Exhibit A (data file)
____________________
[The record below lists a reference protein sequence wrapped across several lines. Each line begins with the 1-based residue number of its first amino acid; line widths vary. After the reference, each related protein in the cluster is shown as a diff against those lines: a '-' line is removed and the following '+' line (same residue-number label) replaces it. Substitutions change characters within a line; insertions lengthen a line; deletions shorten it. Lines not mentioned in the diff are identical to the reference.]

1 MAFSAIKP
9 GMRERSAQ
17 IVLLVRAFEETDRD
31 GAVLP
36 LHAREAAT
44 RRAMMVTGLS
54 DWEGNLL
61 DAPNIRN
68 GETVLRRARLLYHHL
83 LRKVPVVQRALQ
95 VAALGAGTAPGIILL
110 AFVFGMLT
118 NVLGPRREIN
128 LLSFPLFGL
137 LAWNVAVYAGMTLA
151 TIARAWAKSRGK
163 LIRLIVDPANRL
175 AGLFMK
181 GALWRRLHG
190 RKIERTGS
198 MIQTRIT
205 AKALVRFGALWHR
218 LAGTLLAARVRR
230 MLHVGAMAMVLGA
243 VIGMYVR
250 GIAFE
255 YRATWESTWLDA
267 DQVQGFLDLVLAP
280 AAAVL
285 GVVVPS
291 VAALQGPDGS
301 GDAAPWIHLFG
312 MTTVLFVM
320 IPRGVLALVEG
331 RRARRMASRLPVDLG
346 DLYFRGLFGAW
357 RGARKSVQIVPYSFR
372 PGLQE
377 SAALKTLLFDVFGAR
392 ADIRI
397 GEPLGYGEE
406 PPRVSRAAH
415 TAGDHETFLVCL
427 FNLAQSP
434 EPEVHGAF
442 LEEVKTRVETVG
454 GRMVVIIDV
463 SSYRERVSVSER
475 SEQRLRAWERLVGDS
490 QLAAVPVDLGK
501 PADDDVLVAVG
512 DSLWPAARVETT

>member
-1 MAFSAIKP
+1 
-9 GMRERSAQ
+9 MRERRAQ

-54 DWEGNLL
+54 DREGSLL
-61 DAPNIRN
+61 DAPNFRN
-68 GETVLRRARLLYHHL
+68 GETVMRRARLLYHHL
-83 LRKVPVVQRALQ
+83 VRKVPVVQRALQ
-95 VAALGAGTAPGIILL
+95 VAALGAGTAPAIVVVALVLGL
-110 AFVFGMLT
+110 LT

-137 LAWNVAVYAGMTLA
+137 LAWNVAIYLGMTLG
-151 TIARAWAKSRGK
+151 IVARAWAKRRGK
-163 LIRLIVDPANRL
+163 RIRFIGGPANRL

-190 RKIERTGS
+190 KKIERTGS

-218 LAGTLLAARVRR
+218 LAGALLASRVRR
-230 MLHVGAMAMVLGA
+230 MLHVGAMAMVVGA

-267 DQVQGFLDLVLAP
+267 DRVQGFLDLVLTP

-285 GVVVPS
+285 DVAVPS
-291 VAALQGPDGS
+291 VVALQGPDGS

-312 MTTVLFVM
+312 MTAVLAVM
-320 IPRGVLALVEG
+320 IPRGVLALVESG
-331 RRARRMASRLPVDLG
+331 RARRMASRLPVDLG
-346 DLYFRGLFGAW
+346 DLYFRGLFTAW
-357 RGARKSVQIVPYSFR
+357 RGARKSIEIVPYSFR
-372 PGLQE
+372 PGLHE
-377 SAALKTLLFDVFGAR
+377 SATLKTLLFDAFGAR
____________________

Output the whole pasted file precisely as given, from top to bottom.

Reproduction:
[The record below lists a reference protein sequence wrapped across several lines. Each line begins with the 1-based residue number of its first amino acid; line widths vary. After the reference, each related protein in the cluster is shown as a diff against those lines: a '-' line is removed and the following '+' line (same residue-number label) replaces it. Substitutions change characters within a line; insertions lengthen a line; deletions shorten it. Lines not mentioned in the diff are identical to the reference.]

1 MAFSAIKP
9 GMRERSAQ
17 IVLLVRAFEETDRD
31 GAVLP
36 LHAREAAT
44 RRAMMVTGLS
54 DWEGNLL
61 DAPNIRN
68 GETVLRRARLLYHHL
83 LRKVPVVQRALQ
95 VAALGAGTAPGIILL
110 AFVFGMLT
118 NVLGPRREIN
128 LLSFPLFGL
137 LAWNVAVYAGMTLA
151 TIARAWAKSRGK
163 LIRLIVDPANRL
175 AGLFMK
181 GALWRRLHG
190 RKIERTGS
198 MIQTRIT
205 AKALVRFGALWHR
218 LAGTLLAARVRR
230 MLHVGAMAMVLGA
243 VIGMYVR
250 GIAFE
255 YRATWESTWLDA
267 DQVQGFLDLVLAP
280 AAAVL
285 GVVVPS
291 VAALQGPDGS
301 GDAAPWIHLFG
312 MTTVLFVM
320 IPRGVLALVEG
331 RRARRMASRLPVDLG
346 DLYFRGLFGAW
357 RGARKSVQIVPYSFR
372 PGLQE
377 SAALKTLLFDVFGAR
392 ADIRI
397 GEPLGYGEE
406 PPRVSRAAH
415 TAGDHETFLVCL
427 FNLAQSP
434 EPEVHGAF
442 LEEVKTRVETVG
454 GRMVVIIDV
463 SSYRERVSVSER
475 SEQRLRAWERLVGDS
490 QLAAVPVDLGK
501 PADDDVLVAVG
512 DSLWPAARVETT

>member
-1 MAFSAIKP
+1 
-9 GMRERSAQ
+9 MRERRAQ

-54 DWEGNLL
+54 DREGSLL
-61 DAPNIRN
+61 DAPNFRN
-68 GETVLRRARLLYHHL
+68 GETVMRRARLLYHHL
-83 LRKVPVVQRALQ
+83 VRKVPVVQRALQ
-95 VAALGAGTAPGIILL
+95 VAALGAGTAPAIVVVALVLGL
-110 AFVFGMLT
+110 LT

-137 LAWNVAVYAGMTLA
+137 LAWNVAIYLGMTLG
-151 TIARAWAKSRGK
+151 IVARAWAKRRGK
-163 LIRLIVDPANRL
+163 RIRFIGGPANRL

-190 RKIERTGS
+190 KKIERTGS

-218 LAGTLLAARVRR
+218 LAGALLASRVRR
-230 MLHVGAMAMVLGA
+230 MLHVGAMAMVVGA

-267 DQVQGFLDLVLAP
+267 DRVQGFLDLVLTP

-285 GVVVPS
+285 DVAVPS
-291 VAALQGPDGS
+291 VVALQGPDGS

-312 MTTVLFVM
+312 MTAVLAVM
-320 IPRGVLALVEG
+320 IPRGVLALVESG
-331 RRARRMASRLPVDLG
+331 RARRMASRLPVDLG
-346 DLYFRGLFGAW
+346 DLYFRGLFTAW
-357 RGARKSVQIVPYSFR
+357 RGARKSIEIVPYSFR
-372 PGLQE
+372 PGLHE
-377 SAALKTLLFDVFGAR
+377 SATLKTLLFDAFGAR